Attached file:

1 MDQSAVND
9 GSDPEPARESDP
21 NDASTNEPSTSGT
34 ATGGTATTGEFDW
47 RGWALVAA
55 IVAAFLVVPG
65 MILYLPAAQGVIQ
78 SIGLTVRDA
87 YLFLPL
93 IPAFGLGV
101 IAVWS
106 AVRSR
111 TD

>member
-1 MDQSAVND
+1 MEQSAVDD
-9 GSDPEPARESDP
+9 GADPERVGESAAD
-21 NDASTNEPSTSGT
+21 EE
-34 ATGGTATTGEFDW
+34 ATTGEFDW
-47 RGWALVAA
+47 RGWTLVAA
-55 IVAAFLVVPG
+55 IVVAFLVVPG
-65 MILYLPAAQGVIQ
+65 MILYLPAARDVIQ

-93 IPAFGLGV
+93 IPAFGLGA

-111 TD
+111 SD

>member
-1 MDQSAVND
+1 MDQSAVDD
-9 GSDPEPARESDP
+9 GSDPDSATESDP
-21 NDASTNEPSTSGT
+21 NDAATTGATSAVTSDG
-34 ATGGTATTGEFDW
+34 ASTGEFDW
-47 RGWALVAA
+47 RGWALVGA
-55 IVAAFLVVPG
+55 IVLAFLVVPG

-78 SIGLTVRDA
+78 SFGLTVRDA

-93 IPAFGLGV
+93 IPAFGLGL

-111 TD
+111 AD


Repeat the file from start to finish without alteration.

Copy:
1 MDQSAVND
9 GSDPEPARESDP
21 NDASTNEPSTSGT
34 ATGGTATTGEFDW
47 RGWALVAA
55 IVAAFLVVPG
65 MILYLPAAQGVIQ
78 SIGLTVRDA
87 YLFLPL
93 IPAFGLGV
101 IAVWS
106 AVRSR
111 TD

>member
-1 MDQSAVND
+1 MEQSAVDD
-9 GSDPEPARESDP
+9 GADPERVGESAAD
-21 NDASTNEPSTSGT
+21 EE
-34 ATGGTATTGEFDW
+34 ATTGEFDW
-47 RGWALVAA
+47 RGWTLVAA
-55 IVAAFLVVPG
+55 IVVAFLVVPG
-65 MILYLPAAQGVIQ
+65 MILYLPAARDVIQ

-93 IPAFGLGV
+93 IPAFGLGA

-111 TD
+111 SD

>member
-1 MDQSAVND
+1 MDQSAVDD
-9 GSDPEPARESDP
+9 GSDPDSATESDP
-21 NDASTNEPSTSGT
+21 NDAATTGATSAVTSDG
-34 ATGGTATTGEFDW
+34 ASTGEFDW
-47 RGWALVAA
+47 RGWALVGA
-55 IVAAFLVVPG
+55 IVLAFLVVPG

-78 SIGLTVRDA
+78 SFGLTVRDA

-93 IPAFGLGV
+93 IPAFGLGL

-111 TD
+111 AD